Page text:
So the idea of overwriting the existing executable was not at all new and in fact was the default for the so-called “loadEXE” loader. But why isn’t it used more in the wild. The mentioned “same base-address” requirement is a long time now not an issue anymore, and the size constraint might in some cases be one, but given alone the huge amount of executables in the
SysWOW64 folder it should be easy to find an appropriate target (e.g., the
OneDriveSetup.exe is about 7,5 MB big for Windows 10 1511).
But just for fun, I also tried to overcome size limitation by extending the virtual memory of the executable. While in theory that would be possible by simply calling
VirtualAllocEx to allocate memory right after the mapped image file (without having tested, whether or not proceeding with an image that spreads over two memory areas would actually work), the allocation granularity (for more details see here) will prevent us from allocating memory right after the victim executable as long as it doesn’t fit perfectly. So at least for my PoC, that wasn’t an option.
Maybe the reason for not using the overwrite approach is that attackers like to use particular victims, such as
svchost.exe, which is quite small. Or the overwrite-idea just simply did not spread. Another possible reason is discussed in the following section.
Control Flow Guard
The next step was to find an executable with a similar size to our malicious executable. To my surprise: The overwrite method didn’t work (the normal approach, however, still did). To compare the behavior with the most current Windows version (back then Windows 10 21h1), I’ve set up a new VM, tried the same and still did not work. Even more: Here, also
OneDriveSetup.exe did not work anymore. As it turned out, the reason was Control Flow Guard (CFG). The executables in the
OneDriveSetup.exe for Windows 1511, are protected by CFG. CFG in essence consists of two ingredients (for more details see here):
- A bitmap, where each bit marks a corresponding address, which is either a valid or invalid call target.
- A function that checks right before any indirect call, if the call target is valid (has its bit set in the CFG bitmap).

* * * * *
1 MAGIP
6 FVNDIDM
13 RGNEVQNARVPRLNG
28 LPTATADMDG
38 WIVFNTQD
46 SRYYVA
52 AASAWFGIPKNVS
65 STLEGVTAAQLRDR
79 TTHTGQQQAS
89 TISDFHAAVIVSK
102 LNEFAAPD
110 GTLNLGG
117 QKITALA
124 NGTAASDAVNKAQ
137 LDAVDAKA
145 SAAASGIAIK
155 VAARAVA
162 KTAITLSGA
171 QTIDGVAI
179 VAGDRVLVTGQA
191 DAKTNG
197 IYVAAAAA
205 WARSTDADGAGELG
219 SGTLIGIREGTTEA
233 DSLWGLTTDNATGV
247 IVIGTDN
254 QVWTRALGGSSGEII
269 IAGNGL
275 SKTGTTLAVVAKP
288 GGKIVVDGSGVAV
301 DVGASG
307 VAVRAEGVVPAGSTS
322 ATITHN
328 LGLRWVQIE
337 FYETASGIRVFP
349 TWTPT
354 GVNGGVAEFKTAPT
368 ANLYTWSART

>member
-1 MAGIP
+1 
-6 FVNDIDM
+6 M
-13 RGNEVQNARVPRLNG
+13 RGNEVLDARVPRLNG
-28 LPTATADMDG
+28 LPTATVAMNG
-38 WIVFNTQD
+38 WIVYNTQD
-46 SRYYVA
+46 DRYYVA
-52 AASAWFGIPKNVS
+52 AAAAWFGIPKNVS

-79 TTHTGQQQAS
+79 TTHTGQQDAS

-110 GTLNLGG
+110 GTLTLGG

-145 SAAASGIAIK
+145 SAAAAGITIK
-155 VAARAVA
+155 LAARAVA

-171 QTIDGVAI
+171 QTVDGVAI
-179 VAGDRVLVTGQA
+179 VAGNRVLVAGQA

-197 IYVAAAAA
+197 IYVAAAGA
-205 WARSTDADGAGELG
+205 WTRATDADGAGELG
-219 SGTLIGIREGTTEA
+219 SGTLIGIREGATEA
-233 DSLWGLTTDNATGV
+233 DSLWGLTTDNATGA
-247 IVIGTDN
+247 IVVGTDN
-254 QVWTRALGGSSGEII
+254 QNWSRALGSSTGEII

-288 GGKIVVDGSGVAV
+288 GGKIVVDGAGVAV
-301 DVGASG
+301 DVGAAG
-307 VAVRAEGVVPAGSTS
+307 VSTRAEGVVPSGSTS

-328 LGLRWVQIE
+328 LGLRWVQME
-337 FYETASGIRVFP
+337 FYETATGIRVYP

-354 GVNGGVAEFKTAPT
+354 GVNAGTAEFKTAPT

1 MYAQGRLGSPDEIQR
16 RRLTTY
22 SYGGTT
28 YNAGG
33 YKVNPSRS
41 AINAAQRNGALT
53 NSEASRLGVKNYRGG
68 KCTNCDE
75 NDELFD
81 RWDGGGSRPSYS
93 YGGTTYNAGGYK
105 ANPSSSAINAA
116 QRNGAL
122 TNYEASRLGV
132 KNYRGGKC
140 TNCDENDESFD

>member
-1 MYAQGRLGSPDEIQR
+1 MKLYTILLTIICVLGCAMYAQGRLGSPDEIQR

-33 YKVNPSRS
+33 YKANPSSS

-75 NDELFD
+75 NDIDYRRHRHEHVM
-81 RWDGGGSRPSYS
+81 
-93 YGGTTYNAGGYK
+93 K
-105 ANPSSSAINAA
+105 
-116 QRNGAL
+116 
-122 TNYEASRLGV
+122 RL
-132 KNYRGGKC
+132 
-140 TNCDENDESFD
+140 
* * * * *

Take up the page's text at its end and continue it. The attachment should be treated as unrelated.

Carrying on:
The CFG functionality, including the check-function call before any indirect call, are added by the compiler when building an executable/library. Since we overwrite the whole victim executable with a new one, which has no CFG checks before any call, I expected the malicious executable to run without any problem. But it does not. One clue for this issue came from this blog post:
“However, when Microsoft implemented CFG, it also added checks to a number of API functions – including CreateRemoteThread”
So my assumption was that
ResumeThread might have a similar check too, but even marking the whole PE file a valid call target didn’t solve the problem. After some experimentation, the solution to circumvent this problem was to create an executable with CFG enabled and setting any executable section as a valid call target (via
SetProcessValidCallTargets). The exact reason why, however, is up until now not clear to me. Because part of the solution was to create an executable with CFG enabled, I assume that some requirements are not met by an executable without CFG. I did not yet investigate this issue any further, but if somebody knows the answer, I’m happy to hear it! The modified Process Hollowing executable allows to control its behavior (e.g., whether or not to set the CFG bits), so feel free to play around with it.
Note: The “normal” Process Hollowing method (unmapping and allocation of new
RWX memory) and also the no-unmap method work fine with a CFG victim and an executable that is not CFG enabled resp. without any explicit CFG bitmap flipping. While I did not expect the CFG bitmap to be a problem (when allocating anonymous executable memory, all CFG bits for that region are set to 1, making every address in that memory a valid execution target), I did, however, expect the PE file without CFG to be a problem. But in these two cases, it was not.
With the fix for the CFG problem we can now choose a victim with a similar size:
ProcessHollowing.exe C:\Windows\SysWOW64\help.exe cfg_hello.exe overwrite_disableCFG_setSecProt
But of course, as long as the attacker chooses a victim without CFG enabled, this whole process is not necessary. A non CFG-enabled victim is typically easy to find on a Windows server/client with third party applications installed.
The no-unmap method
The idea here, again, is not to unmap the victim executable but instead of overwriting, to use a new memory region somewhere else for our malicious executable (in contrast to the “normal” mode, where the new executable is written to a new memory region at the same location as the unmapped executable). The result is a victim process with the original executable still mapped in memory, unmodified, and a new
RWX memory region with our malicious executable. I’ve found an implementation from 2016 by “Zer0Mem0ry” named RunPE that does create a new memory area for the malicious executable and leaves the victim mapped in memory. This approach has also already been used by malware, as described by Monnappa K A in his blog post about hollowfind.
Let’s have a look at how this no-unmap method looks like with a benign victim in Process Hacker: